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Census Segregation Diversity

WASHINGTON, April 3 The United States is more racially and ethnically diverse than ever before, but an independent analysis of the 2000 census data suggests that people still live in largely segregated neighborhoods.

The analysis, conducted by researchers at the State University of New York at Albany, found that from 1990 to 2000, even as virtually every corner of the country adopted a slightly darker hue, whites, blacks, Asians and Hispanics still tended to live apart. The report issued today indicated, however, that some groups, notably blacks and whites, lived in neighborhoods that were slightly more integrated than they were in 1990.

In general, the researchers said, blacks, Hispanics and Asians lived in more integrated neighborhoods than did whites. An average white person living in a metropolitan area, which includes city dwellers and suburbanites, lives in a neighborhood that is about 80 percent white and 7 percent black, the analysis said. In contrast, a typical black person lives in a neighborhood that is 33 percent white and 51 percent black.

For the average white person, this represented a neighborhood that was about 5 percent less white and 1 percent more black than in 1990. The average black person's neighborhood had the same share of whites but 5 percent fewer blacks than in 1990. Hispanics and Asians tended to live in neighborhoods that had a slightly larger share of their ethnic groups than a decade ago, the analysis showed.

The metropolitan areas where blacks and whites were most integrated were in the South, or were military towns like Norfolk, Va., and San Diego.

Of the most segregated areas by neighborhood, New York, Newark, and Nassau and Suffolk Counties on Long Island ranked in the top 10. The other areas in the top 10 were Detroit, Milwaukee, Chicago, Cleveland, Cincinnati, St. Louis and Miami.

"The average white person continues to live in a neighborhood that looks very different from those neighborhoods where the average black, Hispanic and Asian live," said John R. Logan, a sociologist at the university who expanded an earlier analysis of New York City to include all 331 metropolitan areas in the country.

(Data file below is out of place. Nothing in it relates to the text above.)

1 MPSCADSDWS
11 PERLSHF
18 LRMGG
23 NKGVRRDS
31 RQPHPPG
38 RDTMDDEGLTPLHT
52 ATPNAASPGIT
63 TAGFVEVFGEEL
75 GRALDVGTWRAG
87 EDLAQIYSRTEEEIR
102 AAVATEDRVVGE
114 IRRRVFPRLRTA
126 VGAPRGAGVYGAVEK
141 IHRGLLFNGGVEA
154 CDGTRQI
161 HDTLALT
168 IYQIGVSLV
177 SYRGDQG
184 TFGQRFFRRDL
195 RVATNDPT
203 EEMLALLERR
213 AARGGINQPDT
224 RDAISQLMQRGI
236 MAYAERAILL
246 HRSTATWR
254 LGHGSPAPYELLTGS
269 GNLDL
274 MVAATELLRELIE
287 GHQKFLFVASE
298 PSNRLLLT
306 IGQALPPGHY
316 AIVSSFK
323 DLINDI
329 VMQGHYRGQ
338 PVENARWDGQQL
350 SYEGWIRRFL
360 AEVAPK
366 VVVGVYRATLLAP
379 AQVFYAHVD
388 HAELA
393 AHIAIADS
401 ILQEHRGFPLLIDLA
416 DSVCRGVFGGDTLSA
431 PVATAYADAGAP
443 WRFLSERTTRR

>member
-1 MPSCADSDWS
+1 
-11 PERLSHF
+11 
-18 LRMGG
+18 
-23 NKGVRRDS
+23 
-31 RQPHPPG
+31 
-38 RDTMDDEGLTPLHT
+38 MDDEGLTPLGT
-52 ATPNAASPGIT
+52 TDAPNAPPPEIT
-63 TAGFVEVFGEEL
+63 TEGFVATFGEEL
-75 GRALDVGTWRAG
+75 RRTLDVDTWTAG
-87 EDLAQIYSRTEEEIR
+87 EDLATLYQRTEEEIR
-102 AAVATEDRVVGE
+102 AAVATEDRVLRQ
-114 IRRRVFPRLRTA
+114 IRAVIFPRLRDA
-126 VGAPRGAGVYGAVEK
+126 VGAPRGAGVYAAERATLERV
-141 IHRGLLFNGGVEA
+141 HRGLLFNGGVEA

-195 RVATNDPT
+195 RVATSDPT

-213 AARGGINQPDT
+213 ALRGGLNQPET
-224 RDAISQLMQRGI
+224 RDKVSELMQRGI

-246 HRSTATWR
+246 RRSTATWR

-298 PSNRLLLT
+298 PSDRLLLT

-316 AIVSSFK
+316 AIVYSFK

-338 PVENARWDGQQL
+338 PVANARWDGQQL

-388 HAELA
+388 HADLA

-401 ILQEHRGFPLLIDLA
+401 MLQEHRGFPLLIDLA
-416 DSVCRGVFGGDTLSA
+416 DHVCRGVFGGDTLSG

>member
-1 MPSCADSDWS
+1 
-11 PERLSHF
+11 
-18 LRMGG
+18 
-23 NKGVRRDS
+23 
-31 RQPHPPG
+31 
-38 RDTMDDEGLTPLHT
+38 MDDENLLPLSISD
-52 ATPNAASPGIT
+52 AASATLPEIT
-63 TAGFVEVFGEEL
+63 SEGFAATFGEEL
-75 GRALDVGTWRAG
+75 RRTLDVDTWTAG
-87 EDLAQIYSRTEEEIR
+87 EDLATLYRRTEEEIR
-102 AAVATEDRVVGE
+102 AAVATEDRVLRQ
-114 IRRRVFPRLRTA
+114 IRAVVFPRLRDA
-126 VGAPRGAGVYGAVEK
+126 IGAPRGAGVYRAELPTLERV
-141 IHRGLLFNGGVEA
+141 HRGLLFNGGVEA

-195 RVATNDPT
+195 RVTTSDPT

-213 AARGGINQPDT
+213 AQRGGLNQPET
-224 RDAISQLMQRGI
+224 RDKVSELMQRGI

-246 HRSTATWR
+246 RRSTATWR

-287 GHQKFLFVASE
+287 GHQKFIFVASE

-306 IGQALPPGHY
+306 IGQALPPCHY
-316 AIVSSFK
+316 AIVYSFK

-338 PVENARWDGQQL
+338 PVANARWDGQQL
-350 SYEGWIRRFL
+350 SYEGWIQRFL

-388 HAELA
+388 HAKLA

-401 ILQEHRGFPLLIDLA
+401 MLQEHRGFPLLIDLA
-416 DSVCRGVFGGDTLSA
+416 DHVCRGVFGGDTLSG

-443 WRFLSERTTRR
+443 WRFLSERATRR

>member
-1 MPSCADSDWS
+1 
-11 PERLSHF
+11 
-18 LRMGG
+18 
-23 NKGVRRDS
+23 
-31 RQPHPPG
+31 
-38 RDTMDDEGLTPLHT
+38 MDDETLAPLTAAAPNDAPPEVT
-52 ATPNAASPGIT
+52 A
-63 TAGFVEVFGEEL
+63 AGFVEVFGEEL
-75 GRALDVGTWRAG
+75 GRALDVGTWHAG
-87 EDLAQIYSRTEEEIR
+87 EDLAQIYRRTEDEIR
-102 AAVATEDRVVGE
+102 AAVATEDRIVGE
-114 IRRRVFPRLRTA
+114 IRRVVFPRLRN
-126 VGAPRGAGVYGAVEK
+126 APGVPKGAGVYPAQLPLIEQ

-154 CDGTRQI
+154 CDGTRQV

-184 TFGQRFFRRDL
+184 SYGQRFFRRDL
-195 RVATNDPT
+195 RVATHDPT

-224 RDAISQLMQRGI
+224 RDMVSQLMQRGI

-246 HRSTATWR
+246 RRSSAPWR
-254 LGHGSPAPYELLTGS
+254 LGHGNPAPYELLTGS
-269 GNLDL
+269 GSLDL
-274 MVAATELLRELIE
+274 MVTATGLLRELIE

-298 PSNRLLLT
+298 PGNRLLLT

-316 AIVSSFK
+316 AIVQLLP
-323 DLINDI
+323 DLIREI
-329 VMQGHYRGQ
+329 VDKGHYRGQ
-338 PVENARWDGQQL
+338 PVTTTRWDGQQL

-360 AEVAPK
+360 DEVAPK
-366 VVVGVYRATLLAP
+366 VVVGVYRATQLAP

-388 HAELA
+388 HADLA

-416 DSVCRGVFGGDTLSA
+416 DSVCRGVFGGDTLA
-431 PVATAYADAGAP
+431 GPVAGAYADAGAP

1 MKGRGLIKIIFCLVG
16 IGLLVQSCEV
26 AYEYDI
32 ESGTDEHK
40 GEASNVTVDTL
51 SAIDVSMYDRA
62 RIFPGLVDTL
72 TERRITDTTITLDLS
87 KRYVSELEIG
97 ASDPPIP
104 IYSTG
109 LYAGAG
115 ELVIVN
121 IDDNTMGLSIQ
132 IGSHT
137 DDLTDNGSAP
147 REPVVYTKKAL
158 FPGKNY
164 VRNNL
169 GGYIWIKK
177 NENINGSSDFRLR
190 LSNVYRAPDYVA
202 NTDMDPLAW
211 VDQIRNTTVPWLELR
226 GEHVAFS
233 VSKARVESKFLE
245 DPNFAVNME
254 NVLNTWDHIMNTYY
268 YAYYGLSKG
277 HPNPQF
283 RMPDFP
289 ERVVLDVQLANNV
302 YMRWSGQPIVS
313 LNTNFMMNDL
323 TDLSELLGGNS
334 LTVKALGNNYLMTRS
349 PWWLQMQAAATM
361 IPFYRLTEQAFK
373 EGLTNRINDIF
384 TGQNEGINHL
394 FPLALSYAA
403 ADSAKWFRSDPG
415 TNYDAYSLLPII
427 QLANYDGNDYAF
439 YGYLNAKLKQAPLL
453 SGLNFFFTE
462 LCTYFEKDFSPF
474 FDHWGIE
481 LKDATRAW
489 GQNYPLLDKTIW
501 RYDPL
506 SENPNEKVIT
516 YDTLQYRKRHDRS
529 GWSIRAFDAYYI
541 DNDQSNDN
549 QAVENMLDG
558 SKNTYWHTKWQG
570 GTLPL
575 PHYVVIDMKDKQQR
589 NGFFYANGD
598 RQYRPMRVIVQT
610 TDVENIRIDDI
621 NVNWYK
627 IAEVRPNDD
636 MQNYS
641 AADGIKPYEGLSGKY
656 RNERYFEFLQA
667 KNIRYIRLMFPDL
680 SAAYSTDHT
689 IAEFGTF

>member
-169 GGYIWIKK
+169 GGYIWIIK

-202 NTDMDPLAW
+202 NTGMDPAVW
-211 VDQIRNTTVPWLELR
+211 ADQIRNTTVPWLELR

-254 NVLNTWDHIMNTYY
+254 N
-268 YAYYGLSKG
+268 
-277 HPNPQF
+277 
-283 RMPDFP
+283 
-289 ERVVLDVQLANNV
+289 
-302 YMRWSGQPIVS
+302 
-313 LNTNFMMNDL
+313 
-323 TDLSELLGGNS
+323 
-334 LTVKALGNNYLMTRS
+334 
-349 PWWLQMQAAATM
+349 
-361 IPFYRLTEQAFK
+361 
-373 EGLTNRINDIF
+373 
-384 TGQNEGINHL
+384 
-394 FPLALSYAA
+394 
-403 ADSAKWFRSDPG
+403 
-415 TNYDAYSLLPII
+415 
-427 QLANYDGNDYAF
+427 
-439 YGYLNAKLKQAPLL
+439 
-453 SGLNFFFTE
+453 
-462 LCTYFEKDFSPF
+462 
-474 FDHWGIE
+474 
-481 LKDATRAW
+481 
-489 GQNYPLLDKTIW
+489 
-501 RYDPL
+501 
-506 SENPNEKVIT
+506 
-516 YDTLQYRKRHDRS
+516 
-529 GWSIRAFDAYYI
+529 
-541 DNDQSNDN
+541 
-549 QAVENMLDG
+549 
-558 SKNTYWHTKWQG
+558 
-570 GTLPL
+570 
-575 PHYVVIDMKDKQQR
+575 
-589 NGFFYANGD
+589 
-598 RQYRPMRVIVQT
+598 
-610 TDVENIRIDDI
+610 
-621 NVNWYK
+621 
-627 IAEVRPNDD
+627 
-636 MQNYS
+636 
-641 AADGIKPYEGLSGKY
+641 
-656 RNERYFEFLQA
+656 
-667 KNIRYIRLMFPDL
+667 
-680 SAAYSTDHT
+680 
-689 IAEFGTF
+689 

A neighborhood was defined as a census tract, or 4,000 to 6,000 people.

Civil rights leaders said today that the analysis had wide-ranging implications on the enforcement of fair housing laws, quality schools for minority children and race relations throughout the nation.

"Perhaps the most dangerous implication of these developments is how residential segregation reinforces other societal inequalities to severely limit educational opportunity for Hispanics," said Raul Yzaguirre, president of the National Council of La Raza, a Hispanic advocacy group.

But some demographers took issue with the findings, pointing out that segregation in more than 250 metropolitan areas declined slightly or, in some cases, by more than 10 percent.

"Young blacks and professional blacks are moving to the South, a part of the country where segregation is declining," said William H. Frey, a demographer at the Milken Institute in Santa Monica, Calif. "These areas will be inhabited by middle-class whites and blacks."

In the metropolitan areas, more than 70 percent of whites are now living in the suburbs, compared with 40 percent of blacks, the analysis showed.

To the average white suburbanite, the neighborhood might seem slightly more diverse because he is living in a community that is 84 percent white, down from nearly 89 percent white in 1990. Black neighbors for that white surburbanite increased to about 5 percent from 4 percent a decade ago; Hispanic neighbors increased to 6.5 percent from 4.6 percent.

About 30 percent of whites live in cities, but they typically live in urban neighborhoods that are about 72 percent white. More than 60 percent of blacks live in cities. The typical black city resident lives in a neighborhood that is 75.5 percent minority, in which three out of five residents are black, the analysis showed.

"The trends in the 2000 census should be taken as a warning that our historic problem of black exclusion is taking on new and complex dimensions," said Gary Orfield, co- director of Harvard University's civil rights project.

Hispanics are nearly evenly split between suburbs and cities. Suburban Hispanics are more likely to have white neighbors than Hispanics living in cities.

The five most segregated metropolitan areas, by neighborhood, for whites and Hispanics were New York, Newark, Los Angeles, Chicago and Philadelphia. The five least-segregated areas for the two groups were Laredo, Tex.; Fort Lauderdale, Fla.; Portland, Ore.; Modesto, Calif.; and Stockton, Calif.

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